(CNN) — The past 12 months have forced European leaders to radically rethink their approach to national security.
If the Russian invasion of Ukraine has confirmed anything, it’s that peace on the continent cannot be taken for granted. The current status quo of underspending and defense cannot continue for decades without political priority.
This is especially true in Germany, which for years has spent far less on the military than its Western allies, but is now rethinking its approach to defense at home and abroad.
Days later The invasion began last FebruaryGerman Chancellor Olaf Scholz delivered a powerful speech to parliament, pledging to spend 100 billion euros ($108 billion) to modernize Germany’s military capabilities.
He pledged that Germany would raise its defense spending to 2% of GDP — a NATO-set goal it had missed for years — and end its deep dependence on Russian energy, especially gas.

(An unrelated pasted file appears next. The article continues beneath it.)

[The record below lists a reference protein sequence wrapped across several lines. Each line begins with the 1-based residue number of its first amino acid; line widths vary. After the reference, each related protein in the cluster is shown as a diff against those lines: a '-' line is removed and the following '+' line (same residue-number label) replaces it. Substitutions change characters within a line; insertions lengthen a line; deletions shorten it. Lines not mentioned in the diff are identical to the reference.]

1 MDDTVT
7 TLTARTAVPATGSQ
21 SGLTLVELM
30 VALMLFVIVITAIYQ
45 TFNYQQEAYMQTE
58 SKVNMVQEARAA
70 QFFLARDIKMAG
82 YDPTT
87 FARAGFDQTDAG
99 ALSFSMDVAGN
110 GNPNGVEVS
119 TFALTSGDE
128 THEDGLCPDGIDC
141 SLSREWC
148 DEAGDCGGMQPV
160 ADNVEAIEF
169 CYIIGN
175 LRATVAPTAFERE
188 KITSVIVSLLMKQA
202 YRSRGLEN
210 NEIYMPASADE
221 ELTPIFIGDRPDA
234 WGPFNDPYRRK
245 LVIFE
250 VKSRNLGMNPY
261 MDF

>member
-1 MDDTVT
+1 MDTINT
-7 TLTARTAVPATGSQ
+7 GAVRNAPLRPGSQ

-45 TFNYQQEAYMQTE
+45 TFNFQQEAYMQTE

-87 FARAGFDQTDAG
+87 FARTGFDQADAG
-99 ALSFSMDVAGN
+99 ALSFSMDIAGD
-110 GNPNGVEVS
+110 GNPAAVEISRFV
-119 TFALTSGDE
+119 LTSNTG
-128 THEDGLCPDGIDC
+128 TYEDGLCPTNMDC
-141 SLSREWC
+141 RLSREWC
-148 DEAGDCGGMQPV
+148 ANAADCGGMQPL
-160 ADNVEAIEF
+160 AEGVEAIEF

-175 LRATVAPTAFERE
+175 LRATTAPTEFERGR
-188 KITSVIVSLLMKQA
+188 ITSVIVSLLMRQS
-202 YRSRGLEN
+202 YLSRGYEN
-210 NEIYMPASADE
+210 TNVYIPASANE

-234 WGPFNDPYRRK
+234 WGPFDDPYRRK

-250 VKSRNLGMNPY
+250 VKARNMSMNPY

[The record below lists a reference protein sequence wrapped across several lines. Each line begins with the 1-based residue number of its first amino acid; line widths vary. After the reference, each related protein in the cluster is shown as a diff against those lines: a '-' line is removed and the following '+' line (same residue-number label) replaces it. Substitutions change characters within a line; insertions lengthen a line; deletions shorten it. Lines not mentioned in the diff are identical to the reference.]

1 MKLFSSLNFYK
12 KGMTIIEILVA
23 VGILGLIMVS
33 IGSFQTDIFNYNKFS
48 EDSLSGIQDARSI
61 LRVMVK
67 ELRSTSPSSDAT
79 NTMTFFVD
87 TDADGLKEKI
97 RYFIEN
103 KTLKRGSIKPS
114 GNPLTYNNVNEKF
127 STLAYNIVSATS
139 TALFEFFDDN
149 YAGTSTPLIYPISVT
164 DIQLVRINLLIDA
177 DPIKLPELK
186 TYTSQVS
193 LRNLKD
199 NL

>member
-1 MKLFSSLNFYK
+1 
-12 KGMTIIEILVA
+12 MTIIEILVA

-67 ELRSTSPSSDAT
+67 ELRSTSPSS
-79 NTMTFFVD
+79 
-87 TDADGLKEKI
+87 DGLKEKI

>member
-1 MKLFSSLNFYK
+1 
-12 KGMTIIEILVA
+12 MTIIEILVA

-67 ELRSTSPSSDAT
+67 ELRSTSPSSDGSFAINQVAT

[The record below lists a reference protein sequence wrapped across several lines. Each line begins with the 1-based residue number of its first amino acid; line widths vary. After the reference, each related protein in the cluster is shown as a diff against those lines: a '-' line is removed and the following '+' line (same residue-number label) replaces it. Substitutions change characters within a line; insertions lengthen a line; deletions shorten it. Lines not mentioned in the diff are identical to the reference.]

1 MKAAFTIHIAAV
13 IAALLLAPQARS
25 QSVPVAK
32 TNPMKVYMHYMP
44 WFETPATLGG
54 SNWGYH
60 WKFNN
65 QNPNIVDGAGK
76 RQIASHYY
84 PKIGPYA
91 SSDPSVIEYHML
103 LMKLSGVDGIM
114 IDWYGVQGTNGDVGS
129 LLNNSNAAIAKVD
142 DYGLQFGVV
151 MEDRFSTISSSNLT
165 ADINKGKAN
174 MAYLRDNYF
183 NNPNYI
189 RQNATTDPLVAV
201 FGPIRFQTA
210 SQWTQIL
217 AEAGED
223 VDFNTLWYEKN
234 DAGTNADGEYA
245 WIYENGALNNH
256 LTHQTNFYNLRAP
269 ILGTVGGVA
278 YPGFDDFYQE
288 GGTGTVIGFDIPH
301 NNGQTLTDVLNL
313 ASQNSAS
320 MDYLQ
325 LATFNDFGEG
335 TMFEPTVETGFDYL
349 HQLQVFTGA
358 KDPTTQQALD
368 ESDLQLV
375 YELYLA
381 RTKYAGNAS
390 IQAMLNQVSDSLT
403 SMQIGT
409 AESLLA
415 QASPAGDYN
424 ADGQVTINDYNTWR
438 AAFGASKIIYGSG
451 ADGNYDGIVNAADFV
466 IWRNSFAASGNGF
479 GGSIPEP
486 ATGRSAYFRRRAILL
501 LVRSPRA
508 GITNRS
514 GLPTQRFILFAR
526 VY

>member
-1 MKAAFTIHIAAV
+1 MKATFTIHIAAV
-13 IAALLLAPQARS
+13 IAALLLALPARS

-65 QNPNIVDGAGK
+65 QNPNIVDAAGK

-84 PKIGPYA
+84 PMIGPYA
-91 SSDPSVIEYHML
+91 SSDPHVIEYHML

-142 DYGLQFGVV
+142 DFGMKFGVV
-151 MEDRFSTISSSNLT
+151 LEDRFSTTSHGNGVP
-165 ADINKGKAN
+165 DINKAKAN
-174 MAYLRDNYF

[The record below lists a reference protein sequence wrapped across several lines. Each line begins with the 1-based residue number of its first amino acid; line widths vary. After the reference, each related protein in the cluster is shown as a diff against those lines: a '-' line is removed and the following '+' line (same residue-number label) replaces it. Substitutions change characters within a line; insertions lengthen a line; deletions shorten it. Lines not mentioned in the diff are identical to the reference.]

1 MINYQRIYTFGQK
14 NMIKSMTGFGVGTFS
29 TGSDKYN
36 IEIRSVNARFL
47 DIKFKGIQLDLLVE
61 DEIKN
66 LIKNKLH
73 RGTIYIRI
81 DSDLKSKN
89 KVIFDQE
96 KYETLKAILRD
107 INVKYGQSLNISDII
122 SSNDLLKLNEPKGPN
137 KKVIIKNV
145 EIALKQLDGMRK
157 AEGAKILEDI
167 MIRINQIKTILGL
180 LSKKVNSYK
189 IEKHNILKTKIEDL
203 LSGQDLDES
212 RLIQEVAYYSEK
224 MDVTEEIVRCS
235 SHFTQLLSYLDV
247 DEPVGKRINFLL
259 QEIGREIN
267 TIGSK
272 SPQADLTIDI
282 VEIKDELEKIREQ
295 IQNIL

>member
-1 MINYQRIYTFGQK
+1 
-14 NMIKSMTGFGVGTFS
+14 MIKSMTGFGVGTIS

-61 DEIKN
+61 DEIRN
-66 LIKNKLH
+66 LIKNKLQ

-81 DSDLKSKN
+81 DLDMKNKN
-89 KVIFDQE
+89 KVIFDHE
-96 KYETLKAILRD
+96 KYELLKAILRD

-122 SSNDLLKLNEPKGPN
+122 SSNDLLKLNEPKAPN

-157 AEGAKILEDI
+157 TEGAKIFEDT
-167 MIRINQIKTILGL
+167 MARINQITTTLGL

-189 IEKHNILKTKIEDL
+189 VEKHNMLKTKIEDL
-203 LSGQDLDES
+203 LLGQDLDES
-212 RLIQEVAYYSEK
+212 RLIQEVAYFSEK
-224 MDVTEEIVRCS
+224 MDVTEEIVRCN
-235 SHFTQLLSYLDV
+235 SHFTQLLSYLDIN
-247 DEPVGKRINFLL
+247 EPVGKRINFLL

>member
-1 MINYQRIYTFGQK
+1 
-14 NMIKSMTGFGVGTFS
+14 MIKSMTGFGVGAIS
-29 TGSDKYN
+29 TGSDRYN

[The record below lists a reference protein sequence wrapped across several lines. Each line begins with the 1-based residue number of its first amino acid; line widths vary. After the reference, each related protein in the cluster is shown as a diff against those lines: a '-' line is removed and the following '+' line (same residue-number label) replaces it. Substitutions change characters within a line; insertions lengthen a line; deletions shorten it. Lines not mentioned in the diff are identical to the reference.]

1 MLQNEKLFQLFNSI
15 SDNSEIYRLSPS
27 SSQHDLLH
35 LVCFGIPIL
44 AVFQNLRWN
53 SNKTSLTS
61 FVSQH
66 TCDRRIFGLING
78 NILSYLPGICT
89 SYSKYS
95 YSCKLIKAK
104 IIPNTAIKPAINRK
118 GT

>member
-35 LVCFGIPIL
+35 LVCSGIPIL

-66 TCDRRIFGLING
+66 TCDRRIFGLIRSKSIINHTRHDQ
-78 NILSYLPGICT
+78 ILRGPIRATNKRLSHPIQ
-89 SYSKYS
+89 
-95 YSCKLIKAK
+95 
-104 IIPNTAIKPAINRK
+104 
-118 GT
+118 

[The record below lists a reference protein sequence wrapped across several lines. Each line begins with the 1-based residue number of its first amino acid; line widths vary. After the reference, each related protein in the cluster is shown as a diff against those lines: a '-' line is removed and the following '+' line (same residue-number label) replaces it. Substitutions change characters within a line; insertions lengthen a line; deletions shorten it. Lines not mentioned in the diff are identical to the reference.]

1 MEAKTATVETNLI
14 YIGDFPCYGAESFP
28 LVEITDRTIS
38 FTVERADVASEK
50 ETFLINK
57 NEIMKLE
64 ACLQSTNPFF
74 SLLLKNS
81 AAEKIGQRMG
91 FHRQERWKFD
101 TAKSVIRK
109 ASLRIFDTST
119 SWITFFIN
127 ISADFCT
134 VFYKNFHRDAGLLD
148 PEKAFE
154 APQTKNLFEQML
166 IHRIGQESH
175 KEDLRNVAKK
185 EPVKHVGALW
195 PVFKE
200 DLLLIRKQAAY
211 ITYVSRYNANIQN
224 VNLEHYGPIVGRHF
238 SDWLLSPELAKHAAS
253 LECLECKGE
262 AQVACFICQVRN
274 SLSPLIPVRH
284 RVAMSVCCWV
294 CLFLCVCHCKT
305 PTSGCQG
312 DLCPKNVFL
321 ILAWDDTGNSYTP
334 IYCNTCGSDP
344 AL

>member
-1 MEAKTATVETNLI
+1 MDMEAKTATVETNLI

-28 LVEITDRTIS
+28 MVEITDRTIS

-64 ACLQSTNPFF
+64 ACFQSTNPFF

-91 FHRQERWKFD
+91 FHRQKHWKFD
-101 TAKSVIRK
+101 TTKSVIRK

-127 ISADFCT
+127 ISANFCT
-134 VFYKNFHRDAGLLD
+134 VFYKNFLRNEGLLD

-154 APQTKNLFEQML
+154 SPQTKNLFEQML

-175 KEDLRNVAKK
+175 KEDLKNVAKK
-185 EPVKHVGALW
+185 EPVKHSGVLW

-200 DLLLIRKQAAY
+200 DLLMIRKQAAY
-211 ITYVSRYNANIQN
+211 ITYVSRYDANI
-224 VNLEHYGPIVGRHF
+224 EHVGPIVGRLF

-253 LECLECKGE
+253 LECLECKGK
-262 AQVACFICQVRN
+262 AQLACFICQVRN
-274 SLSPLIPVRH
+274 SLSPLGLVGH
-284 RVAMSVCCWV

Yet nearly a year later, critics say Scholes’ vision has not materialized. Germany has been accused of delaying sending its most powerful weapons to Ukraine.
Criticism has intensified in recent days as US and European leaders pressured Berlin to deliver tanques panther 2 Made by Germany for Ukraine, or at least to allow other countries to do so.
Experts estimate there are about 2,000 Leopard tanks in use in 13 countries in Europe, and they are seen as increasingly vital to Ukraine’s war effort as the conflict moves into its second year. But Berlin must approve these countries to re-export German-made tanks to Ukraine, and has so far resisted calls to do so.
Scholz has insisted that such a plan must be fully coordinated with the entire Western alliance, and German officials have indicated that they will not approve the replacement of the Panthers unless the United States also agrees to send some of its tanks to Kyiv.
On Friday, a key meeting of Western allies in Germany broke down without a broad agreement on sending tanks to Ukraine, after the country’s new defense minister, Boris Pistorius, said his government was still undecided.